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August 03, 2010
Title: “Chicana/Latina Writers Decolonizing Spirituality, the Body, and the Self
This was a very entertaining panel. The first paper from Christina Grijalva was on the performance artists Elia Arce and Grijalva talked about Arce’s use of inbetween spaces and places of transition in her performances. Born in LA, Arce lived from the age of two in Costa Rica and spoke Spanish. Returning to the US, Arce felt more like a resident than a native, but from this space of detachment, Arce is able to critique US institutions. This is the purpose of the performance The Fifth Commandment which riffs on the dictum ‘Thou shalt not kill’ in order to challenge the assumptions and routines at the heart of the US army.
Next Irene Lara’s talk discussed the mythical “Goddess” of the Americas, seeking to discover a Latina womanhood beyond the virgen or the puta. Lara focussed on writings in the anthology Goddess of the Americas edited by Ana Castillo. This book collects together the writings of women on Our Lady of Guadalupe, a mythic figure that has become in Central America not so much a counterpart of the Virgin Mary as a symbolic avatar of the Aztec goddess Tonantzin. The Virgin of Guadalupe is, as Lara Medina paraphrases:
Tequatlanopeuh (She Whose Origins Were in the Rocky Summit), Tlecuauhtlaupeuh (She Who Comes Flying from the Light Like an Eagle of Fire), Tequantlaxopeuh (She Who Banishes Those That Ate Us), Coatlaxopeuh (She Who Crushed the Serpent’s Head), Mother of Mexico, Mother of Orphans, Our Lady of Tepeyac, la Santa Patrona de los Mexicanos, Empress of the Americas, Mother of the True God, Mother of the Giver of Life, Mother of the Lord of Near and Far, Mother of the Lord of Heaven and Earth, Mother Who Never Turns Her Back, Sister in Suffering, Subversive Virgin, Undocumented Virgin, la tele Virgen, “the sustainer of life, the one who protects us against danger, the one who comforts our sorrows,” she who “understands everything,” Our Lady of the Cannery Workers, Vessel of the Indigenous Spirit, Madrecita, la madre querida, la Morenita, la Diosa, Guadalupe-Tonantzin, Ms. Lupe, la Virgencita, la Virgencita tan bella, the Virgin of Guadalupe.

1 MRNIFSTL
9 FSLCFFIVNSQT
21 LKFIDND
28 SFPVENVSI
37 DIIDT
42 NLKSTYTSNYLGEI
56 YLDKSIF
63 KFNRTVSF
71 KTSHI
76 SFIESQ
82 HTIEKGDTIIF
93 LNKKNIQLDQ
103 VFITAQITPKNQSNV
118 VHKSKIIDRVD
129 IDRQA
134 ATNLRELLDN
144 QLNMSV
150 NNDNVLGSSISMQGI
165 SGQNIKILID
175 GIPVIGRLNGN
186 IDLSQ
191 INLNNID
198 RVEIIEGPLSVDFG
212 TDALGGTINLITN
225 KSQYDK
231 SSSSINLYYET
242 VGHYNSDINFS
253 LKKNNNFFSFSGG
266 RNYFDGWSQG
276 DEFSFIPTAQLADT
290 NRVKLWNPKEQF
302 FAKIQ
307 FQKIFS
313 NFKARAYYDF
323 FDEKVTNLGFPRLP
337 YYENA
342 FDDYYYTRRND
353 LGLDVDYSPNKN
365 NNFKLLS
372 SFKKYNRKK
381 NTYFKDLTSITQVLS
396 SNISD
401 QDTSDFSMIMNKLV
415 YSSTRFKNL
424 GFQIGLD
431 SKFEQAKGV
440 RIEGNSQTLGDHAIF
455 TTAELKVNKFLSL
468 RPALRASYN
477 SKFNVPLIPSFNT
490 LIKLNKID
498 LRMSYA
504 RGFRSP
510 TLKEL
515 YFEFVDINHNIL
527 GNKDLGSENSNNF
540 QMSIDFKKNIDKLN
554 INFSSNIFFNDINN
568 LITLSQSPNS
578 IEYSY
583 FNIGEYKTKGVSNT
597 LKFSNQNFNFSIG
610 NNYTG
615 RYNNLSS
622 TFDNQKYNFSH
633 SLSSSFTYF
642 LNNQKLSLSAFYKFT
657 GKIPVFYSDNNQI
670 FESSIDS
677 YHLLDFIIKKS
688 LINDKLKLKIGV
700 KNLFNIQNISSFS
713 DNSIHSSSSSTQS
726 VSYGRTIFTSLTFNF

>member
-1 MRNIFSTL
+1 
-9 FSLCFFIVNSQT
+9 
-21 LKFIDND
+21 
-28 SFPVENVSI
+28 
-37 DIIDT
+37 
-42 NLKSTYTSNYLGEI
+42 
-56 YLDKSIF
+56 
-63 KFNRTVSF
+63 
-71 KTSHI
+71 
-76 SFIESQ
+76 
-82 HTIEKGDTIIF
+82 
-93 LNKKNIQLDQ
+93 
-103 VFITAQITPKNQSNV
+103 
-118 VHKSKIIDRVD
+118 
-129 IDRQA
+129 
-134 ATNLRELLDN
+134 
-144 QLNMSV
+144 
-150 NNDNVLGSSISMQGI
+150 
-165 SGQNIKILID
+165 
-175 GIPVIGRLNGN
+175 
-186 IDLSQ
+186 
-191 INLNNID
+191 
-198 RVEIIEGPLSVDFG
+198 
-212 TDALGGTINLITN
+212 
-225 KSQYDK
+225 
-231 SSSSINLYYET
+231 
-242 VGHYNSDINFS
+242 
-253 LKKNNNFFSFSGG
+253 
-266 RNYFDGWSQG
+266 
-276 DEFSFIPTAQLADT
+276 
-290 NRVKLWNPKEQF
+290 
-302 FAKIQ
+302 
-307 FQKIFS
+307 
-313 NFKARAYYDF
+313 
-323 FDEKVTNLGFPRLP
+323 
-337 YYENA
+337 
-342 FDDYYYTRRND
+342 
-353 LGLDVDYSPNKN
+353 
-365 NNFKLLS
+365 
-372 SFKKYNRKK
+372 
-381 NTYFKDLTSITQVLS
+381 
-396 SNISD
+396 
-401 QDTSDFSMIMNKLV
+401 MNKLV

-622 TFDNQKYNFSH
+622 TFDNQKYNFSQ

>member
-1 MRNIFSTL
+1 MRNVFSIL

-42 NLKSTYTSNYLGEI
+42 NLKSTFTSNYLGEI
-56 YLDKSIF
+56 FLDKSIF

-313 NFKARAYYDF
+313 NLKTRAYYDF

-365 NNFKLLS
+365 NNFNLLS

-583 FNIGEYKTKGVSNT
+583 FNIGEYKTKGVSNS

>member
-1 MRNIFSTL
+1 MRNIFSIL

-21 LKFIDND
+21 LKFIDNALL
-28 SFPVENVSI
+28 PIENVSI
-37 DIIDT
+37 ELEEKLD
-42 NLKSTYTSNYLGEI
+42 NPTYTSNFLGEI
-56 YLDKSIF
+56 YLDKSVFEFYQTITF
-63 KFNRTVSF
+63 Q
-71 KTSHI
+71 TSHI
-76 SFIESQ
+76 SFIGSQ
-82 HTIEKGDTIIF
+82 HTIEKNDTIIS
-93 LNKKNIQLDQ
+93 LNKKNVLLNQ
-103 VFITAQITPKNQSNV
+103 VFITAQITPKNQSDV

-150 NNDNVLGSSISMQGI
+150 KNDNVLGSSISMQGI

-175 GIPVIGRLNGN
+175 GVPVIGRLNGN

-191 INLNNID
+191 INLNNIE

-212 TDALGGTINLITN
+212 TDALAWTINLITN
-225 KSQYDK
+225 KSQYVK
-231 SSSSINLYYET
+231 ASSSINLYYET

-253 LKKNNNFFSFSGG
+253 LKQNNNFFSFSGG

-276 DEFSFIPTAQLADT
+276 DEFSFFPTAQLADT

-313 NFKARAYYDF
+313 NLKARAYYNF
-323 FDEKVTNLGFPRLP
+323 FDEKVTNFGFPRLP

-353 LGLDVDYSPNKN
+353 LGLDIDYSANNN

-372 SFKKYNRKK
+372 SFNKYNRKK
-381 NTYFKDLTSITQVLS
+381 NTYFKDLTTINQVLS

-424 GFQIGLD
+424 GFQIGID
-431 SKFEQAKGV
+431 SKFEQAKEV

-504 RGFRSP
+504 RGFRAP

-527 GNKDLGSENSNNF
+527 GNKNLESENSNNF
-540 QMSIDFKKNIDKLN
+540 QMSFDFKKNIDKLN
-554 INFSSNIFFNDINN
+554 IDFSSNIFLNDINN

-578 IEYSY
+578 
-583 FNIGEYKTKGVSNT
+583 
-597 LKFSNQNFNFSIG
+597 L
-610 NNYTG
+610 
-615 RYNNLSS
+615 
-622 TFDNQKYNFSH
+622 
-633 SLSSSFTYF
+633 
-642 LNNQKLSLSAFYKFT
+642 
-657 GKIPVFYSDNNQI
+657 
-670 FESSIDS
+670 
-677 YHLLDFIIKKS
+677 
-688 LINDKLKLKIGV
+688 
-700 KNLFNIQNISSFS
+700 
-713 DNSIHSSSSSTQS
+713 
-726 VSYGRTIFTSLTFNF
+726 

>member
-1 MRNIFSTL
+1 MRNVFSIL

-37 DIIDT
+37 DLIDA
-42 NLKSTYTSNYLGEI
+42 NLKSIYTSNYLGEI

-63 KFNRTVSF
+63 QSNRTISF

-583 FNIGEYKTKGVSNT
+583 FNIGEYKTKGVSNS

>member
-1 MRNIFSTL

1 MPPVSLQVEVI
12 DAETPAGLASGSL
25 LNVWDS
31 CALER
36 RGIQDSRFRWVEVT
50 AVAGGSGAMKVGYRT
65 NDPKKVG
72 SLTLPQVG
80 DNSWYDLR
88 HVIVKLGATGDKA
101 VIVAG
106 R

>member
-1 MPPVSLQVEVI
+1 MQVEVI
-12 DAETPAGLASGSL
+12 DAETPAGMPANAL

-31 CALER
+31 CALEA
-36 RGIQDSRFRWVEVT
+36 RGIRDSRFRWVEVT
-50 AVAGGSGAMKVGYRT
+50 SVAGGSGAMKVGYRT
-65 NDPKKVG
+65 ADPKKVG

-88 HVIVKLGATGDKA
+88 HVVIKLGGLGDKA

Irene Lara discussed in detail the story ‘Virgencita, Give Us a Chance’ by Liliana Valenzuela and ‘Guadelupe the Sex Goddess’ by Sandra Cisneros . In both texts, women’s sexuality is reframed, so that desire is possible beyond the dichotomy of the whore and virgin. As Valenzuela writes:
La Virgencita swims, Venus in the water, her light robes appear and disappear. ... The monks in their white habits pray, raise banners, the miracle of the vulva is back.
Like the French feminists, the women writers discussed speak from the banocha to find a new language for women’s desire.
Last to speak was William A. Nerricio who also drew on the French feminists beginning his talk with a quotation from Luce Irigaray. He presented an entertaining paper on mirroring in the paintings of Remedios Varo , the diaries of Frida Kahlo and the novels of Cristina Rivera-Garcia . I’ll be excited and interested to read the final version of this when it is written up.